A road trip adventure about a trio of jazz-camp escapees who, against every realistic expectation, become a band.
The power of music is hard to communicate in words – but the powerful social dynamics of being in a band is a rich creative subject: a group of people who have to get along, fight for their visions, see each other during the experience of mind-numbing travel along with the euphoric high of performance. These four books cover that territory with emotional realism in memoir, fiction, or biography. They cover bands that have just formed (at jazz camp), bands that have broken up (with demonic influence), bands whose strong personalities and talent made them iconic, and bands who put their heart and soul into making funny, raunchy, and celebratory music about a facet of their selves that had not previously been sung about. If you’ve been in a band you’ll relate in some way to these stories, and if you haven’t, then now you’ll know.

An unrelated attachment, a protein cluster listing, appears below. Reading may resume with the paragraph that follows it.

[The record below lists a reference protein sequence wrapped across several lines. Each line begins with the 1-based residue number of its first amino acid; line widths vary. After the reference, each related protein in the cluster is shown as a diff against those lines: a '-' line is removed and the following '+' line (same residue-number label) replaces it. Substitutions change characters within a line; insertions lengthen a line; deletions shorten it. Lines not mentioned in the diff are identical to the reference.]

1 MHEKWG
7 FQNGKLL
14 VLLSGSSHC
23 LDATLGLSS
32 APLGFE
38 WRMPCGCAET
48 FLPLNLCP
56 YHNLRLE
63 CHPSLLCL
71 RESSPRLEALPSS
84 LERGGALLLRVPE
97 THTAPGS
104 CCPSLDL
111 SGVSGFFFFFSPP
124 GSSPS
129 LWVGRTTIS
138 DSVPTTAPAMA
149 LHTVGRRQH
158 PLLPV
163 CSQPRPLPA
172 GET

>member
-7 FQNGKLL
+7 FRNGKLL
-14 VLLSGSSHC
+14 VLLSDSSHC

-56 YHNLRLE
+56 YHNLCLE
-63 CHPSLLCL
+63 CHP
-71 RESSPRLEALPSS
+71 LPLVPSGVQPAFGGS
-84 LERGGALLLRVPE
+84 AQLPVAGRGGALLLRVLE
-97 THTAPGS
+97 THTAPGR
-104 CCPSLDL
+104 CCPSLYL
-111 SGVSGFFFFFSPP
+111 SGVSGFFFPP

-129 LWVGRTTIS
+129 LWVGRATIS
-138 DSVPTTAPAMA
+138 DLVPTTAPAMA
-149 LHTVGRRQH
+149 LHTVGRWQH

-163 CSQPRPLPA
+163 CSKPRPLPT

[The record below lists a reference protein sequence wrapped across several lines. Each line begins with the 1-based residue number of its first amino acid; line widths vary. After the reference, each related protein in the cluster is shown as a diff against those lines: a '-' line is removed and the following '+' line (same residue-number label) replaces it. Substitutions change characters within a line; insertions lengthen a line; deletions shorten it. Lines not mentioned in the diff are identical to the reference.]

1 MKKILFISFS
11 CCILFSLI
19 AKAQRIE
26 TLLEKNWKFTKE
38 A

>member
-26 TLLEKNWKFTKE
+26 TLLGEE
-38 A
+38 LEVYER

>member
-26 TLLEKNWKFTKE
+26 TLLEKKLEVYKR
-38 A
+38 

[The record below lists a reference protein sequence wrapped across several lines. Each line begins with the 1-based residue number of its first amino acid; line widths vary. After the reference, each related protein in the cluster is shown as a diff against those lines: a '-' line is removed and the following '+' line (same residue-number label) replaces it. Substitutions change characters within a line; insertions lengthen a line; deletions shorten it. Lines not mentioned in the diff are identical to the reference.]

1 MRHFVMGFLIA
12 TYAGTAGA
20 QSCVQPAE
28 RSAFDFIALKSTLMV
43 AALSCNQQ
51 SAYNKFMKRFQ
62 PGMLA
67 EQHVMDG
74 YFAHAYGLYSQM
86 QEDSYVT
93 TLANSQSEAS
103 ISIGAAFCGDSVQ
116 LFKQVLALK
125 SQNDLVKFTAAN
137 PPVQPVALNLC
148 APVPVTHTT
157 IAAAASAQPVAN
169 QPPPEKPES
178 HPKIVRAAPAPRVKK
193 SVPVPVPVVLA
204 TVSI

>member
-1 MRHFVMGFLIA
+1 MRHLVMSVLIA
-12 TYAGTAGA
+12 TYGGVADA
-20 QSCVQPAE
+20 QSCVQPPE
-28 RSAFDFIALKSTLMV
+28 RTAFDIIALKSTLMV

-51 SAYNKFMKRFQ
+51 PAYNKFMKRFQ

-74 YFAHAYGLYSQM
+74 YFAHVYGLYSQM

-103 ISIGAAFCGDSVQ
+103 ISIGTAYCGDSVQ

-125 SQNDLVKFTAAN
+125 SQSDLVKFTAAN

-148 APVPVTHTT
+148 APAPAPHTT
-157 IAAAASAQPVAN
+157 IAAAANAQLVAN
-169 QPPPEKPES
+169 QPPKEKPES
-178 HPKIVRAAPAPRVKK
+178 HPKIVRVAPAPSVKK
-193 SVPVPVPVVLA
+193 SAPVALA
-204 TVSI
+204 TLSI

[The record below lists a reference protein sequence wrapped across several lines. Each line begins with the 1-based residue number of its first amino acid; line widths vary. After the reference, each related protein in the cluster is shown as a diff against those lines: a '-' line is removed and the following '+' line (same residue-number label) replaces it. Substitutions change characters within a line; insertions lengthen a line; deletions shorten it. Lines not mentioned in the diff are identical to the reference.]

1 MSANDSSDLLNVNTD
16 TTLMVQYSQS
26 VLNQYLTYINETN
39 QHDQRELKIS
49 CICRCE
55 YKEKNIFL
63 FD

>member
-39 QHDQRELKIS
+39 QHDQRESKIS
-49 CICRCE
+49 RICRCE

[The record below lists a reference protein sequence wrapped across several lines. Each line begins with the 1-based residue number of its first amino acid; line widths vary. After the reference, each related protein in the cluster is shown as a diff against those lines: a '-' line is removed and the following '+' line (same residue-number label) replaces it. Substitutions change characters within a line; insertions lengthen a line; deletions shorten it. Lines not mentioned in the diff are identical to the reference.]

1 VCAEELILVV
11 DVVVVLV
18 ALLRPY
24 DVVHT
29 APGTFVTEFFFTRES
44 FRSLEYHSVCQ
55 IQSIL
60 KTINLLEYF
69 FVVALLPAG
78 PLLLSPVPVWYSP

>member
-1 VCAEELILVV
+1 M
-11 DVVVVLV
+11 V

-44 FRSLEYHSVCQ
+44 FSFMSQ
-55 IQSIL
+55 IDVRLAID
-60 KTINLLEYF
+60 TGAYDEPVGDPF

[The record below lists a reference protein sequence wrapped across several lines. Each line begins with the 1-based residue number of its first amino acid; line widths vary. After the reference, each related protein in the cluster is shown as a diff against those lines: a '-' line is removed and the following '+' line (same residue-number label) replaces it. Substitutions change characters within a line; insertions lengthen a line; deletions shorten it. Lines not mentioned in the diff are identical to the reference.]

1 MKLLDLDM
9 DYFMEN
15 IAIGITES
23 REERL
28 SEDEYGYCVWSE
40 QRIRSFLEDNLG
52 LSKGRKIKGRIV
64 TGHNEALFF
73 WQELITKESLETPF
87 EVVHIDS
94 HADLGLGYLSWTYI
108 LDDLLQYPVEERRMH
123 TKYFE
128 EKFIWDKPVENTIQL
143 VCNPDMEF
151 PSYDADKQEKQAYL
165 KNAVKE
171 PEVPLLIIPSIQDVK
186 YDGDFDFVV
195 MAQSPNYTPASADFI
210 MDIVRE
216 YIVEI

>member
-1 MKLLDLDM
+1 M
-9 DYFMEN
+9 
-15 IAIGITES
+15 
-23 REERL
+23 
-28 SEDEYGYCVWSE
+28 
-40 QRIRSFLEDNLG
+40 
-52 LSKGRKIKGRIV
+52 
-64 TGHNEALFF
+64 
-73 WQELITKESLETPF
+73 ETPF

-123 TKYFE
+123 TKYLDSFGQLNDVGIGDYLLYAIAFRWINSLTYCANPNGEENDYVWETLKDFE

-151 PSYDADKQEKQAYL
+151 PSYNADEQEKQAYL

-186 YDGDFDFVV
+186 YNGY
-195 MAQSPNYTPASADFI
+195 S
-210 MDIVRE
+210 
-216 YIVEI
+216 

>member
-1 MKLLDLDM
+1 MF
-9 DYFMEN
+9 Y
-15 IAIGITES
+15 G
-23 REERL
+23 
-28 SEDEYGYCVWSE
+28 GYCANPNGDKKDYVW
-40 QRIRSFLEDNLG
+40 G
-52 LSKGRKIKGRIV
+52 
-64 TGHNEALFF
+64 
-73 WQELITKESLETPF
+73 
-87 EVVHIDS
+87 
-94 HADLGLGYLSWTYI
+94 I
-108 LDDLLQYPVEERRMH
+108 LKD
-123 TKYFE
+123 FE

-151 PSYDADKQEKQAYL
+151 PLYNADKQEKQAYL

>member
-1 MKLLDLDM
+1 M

Cass Elliot (aka Mama Cass) had an indelible voice, one that became synonymous with the group The Mamas & The Papas. But she initially wasn’t wanted in the group – she had to push her way in and prove her worth. This memoir in graphic novel format shows how Cass, growing up as Ellen Cohen, had to fight to be recognized for most of her life – from Baltimore to California, in love and in friendship – in order to fulfill her dreams.
Kris Pulaski came so close to heavy metal fame with her band Dürt Würk, back in the mid-’90s. But on the eve of finishing their 3rd and best album, Troglodyte, tragedy occurs and a black hole swallows up Kris’s life. She survives in her hometown in a dead end job until she sees her former bandmate and friend, who got rich by betryaing Kris, is mounting a comeback tour. She starts to wonder what really went wrong on that fateful night, and if she sold more than her dignity when the band signed their contracts.
Growing up gay and into punk rock in the late 70s, Jon Ginoli didn’t see much representation or support of the LGBTQ community. For a long time he tried to keep the two separate, but when he finally put together an out and proud queercore band, Pansy Division, he went from playing in DIY spaces to headlining for Green Day as they became a huge household name. In this memoir he describes what it was really like to be a working musician breaking stereotypes in the punk community.